Tuesday, December 24, 2013

Christmas Evil (1980)

This is one of the first movies in the "slasher-Santa" sub-genre (though certainly not the origin of the idea). Wikipedia says it has a cult following, which I can definitely believe. It's a bizarre movie; not entirely bad but certainly not what I'd call good, either.

This is generally considered a slasher, but I think that's misleading. The story is entirely told from the perspective of the killer, and his victims aren't portrayed in a sympathetic manner. To my mind, that plants this firmly in the category of revenge-flick, rather than slasher.

The movie focuses on Harry, a toy-factory employee who loves Christmas and is emotionally scarred from seeing his parents together when his dad was dressed as Santa. He's bullied at work and lives a reclusive life, and  is utterly obsessed with Christmas (no jokes, please).

The character spends his downtime spying on the neighborhood children and recording their good and bad deeds in a pair of books. He sets out to punish the worst of the bunch, but doesn't wind up hurting him (it's not really clear whether he'd have done so given the chance). At this point, it really felt like the movie was going to devolve into having Harry kill the bad kids (or possibly even the good ones), but - fortunately - they went in a different direction.

Harry has a nervous breakdown and decides to become Santa. Despite the movie's provocative title, he doesn't really go evil, though. He's mostly interested in giving gifts, though he does kill a few people who seem especially awful. The movie's body count is relatively contained - four, unless I miscounted, in two separate scenes, neither of which are especially disturbing.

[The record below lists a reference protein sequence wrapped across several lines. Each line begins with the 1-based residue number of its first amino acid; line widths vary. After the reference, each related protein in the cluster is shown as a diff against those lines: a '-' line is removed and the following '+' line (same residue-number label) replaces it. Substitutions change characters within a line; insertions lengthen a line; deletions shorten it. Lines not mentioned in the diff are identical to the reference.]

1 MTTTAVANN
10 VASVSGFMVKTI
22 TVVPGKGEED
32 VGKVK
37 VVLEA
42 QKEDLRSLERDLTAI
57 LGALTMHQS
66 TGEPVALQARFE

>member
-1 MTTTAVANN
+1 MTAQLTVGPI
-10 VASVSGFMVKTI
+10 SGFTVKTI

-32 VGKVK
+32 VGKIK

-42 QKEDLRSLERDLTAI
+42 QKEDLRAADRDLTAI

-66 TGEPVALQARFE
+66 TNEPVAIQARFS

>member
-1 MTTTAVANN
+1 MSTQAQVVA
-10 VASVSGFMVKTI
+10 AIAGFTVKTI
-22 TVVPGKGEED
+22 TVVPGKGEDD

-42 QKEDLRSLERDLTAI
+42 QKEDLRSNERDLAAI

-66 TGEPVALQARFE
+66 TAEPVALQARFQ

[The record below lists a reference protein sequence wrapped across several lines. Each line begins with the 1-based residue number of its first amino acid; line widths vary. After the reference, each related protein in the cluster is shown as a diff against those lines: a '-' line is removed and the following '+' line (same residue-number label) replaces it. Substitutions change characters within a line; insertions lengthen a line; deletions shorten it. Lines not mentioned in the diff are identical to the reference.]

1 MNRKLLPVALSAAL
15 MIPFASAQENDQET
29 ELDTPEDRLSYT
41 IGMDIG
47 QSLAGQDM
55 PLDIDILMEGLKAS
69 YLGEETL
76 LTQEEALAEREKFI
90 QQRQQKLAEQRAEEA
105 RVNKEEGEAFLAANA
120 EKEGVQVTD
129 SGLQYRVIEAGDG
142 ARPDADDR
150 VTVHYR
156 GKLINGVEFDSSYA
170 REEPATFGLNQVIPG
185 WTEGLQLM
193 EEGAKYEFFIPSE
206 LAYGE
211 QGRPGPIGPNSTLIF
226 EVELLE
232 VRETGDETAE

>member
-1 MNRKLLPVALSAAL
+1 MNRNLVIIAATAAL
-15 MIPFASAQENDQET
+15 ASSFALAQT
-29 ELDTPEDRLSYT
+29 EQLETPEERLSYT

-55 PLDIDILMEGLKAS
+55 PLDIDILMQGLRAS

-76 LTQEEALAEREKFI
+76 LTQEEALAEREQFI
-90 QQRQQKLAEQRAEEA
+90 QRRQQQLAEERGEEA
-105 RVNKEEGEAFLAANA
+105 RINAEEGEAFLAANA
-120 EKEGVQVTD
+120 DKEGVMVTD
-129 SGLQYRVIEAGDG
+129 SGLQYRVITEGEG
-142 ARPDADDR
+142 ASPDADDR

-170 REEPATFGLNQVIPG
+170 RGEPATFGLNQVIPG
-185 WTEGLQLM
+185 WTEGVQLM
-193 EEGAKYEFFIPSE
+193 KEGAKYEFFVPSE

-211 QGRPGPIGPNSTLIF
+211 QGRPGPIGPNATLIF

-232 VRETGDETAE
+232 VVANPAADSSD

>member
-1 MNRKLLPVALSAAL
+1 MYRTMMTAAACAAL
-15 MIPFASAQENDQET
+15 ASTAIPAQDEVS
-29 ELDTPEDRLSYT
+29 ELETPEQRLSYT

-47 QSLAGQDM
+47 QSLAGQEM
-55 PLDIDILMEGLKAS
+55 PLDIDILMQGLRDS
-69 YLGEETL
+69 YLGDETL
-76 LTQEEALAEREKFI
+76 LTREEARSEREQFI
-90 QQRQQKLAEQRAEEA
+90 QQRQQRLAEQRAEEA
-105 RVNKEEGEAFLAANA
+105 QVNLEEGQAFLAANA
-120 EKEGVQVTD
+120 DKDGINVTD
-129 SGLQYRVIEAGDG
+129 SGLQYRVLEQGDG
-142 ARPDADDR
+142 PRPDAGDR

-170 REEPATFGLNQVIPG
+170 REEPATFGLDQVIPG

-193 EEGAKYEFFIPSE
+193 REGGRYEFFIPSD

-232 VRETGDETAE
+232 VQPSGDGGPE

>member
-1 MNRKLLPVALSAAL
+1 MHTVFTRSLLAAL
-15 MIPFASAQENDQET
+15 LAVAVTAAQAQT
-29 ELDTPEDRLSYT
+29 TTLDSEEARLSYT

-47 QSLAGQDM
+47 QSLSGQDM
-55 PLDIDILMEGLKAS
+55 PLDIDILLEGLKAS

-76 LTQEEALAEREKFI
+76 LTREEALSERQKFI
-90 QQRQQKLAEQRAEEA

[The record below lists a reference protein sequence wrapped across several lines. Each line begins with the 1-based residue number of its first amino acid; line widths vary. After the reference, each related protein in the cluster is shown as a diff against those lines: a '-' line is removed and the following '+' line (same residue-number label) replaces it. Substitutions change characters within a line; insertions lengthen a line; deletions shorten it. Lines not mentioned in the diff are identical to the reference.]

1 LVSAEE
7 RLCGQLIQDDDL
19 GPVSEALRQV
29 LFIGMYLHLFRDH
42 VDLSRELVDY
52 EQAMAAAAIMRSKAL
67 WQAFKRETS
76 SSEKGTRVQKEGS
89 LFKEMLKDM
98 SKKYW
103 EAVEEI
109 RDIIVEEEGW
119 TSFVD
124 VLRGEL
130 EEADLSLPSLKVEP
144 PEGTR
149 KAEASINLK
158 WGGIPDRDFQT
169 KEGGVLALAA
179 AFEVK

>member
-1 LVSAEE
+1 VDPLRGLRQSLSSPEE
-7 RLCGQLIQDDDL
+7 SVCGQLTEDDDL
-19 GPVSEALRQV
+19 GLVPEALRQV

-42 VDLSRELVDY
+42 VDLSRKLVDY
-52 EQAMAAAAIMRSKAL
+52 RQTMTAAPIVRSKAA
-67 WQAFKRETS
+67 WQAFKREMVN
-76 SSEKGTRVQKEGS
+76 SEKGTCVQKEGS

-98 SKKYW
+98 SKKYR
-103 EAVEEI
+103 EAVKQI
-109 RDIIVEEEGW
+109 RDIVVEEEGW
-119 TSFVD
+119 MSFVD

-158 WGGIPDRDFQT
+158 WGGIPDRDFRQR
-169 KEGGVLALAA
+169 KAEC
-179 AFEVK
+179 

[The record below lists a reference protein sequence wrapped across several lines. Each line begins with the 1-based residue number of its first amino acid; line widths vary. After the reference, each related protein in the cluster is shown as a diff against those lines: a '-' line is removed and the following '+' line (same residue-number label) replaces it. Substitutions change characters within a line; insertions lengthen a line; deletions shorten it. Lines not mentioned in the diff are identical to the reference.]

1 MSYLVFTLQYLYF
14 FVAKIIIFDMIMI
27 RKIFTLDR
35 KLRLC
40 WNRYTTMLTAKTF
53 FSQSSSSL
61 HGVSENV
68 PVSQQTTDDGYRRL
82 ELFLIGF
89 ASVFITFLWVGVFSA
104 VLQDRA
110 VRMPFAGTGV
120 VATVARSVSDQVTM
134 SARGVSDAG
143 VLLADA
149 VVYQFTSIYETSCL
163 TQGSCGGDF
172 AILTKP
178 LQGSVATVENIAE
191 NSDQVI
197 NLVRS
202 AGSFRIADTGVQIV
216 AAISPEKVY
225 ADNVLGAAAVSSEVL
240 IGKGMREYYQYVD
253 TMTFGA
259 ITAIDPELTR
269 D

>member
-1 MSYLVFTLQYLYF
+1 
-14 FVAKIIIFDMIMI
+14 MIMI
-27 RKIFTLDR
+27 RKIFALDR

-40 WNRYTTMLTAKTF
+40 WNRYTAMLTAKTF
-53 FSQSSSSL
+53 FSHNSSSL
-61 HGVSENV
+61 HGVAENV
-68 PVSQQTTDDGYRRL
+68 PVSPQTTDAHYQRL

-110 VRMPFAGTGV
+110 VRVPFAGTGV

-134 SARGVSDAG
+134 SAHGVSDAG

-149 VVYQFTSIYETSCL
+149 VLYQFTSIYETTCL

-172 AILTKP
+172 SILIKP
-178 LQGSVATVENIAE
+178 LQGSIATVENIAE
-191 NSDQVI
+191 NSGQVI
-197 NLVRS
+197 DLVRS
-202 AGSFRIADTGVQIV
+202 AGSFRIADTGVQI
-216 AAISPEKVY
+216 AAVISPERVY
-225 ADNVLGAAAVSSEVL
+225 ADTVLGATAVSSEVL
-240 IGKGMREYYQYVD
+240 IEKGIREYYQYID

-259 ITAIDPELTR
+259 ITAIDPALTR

The movie kind of sputters on. It's more interesting than a lot of similar films, partially due to some bizarre filming choices. I think they were going for psychological thriller, but Harry never feels real enough to deliver on that. Still, the sheer surreality of the thing is enough to keep it from being a total loss.

The ending swerves into extremely strange territory. Chased by a mob wielding torches, Harry's van careens out of control and drives off a bridge. Instead of crashing into the water, it flies off into the night as we realize that Harry has truly become Santa Claus (or something). It's absurd, completely out of tone, and not especially original, but I like it better than any of the more conventional endings they could have slapped on.

The movie oscillates between fascinatingly weird and boring. It's never really scary, though I'm not sure it wanted to be. If anything, it seemed to trying for a Hitchcock vibe but couldn't pull it off. Still, if you're looking for an off-kilter killer Santa, you could do much worse than this. Granted, you could do far better, but that's another matter.

No comments :

Post a Comment